The US non-manufacturing purchasing managers’ index (PMI) rose to 57.2 per cent from 54.8 per cent, indicating that positive sentiment about the economy has increased, according to the compilers of the data, the Institute for Supply Management.
Meanwhile, a similar measure compiled by IHS Markit also recorded net positive sentiment, at 54.6 per cent – albeit after a small fall from last month’s steep rise. Any reading above 50 per cent indicates net positive sentiment.
Read more: US manufacturing PMI sees pre-Trump bounce
Incoming US President-elect Donald Trump has promised a huge programme of fiscal stimulus in the form of unfunded infrastructure spending, which has driven US indices to record highs. The Dow reached 19,274.85 in morning trading in the US.
“An above-expectations uptick in ISM non-manufacturing PMI for November suggests that the US services sector – which accounts for two-thirds of the country’s economic activity – has remained a robust proposition in the weeks since Donald Trump’s surprise election victory,” said Dennis de Jong, managing director at UFX.com.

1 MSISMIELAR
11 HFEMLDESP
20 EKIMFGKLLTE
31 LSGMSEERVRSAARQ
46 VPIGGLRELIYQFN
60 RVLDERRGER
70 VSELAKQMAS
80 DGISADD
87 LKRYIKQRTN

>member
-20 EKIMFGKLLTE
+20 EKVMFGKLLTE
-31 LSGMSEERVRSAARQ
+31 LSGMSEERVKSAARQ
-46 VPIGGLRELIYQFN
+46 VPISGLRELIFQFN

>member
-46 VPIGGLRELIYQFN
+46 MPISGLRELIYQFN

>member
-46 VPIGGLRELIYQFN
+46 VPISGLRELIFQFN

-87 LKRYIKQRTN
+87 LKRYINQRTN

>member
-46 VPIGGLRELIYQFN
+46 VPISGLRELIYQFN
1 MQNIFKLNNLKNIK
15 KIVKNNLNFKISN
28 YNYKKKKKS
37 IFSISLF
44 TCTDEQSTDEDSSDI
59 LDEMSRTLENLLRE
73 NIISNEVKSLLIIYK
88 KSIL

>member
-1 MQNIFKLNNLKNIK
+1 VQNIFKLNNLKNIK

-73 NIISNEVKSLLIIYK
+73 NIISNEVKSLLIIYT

The Federal Reserve’s Open Market Committee meets next week, with a strong consensus predicting that the central bank will raise interest rates. Federal Reserve chair Janet Yellen has said that a rise would come “relatively soon”, while other members of the committee said a rise was necessary to “preserve credibility”, according to minutes of their last meeting.
With markets pointing to an almost certain rate rise next Wednesday, attention is turning to how much the bank will tighten monetary policy at future meetings. Strong data across the board has raised expectations of a faster pace of tightening over the next year.
Chris Williamson, chief business economist at IHS Markit said: “The solid business survey readings not only add to the widely held view that the Fed is near certain to raise interest rates at its December meeting, but also raise the prospect of more aggressive than previously anticipated interest rate hikes in 2017.”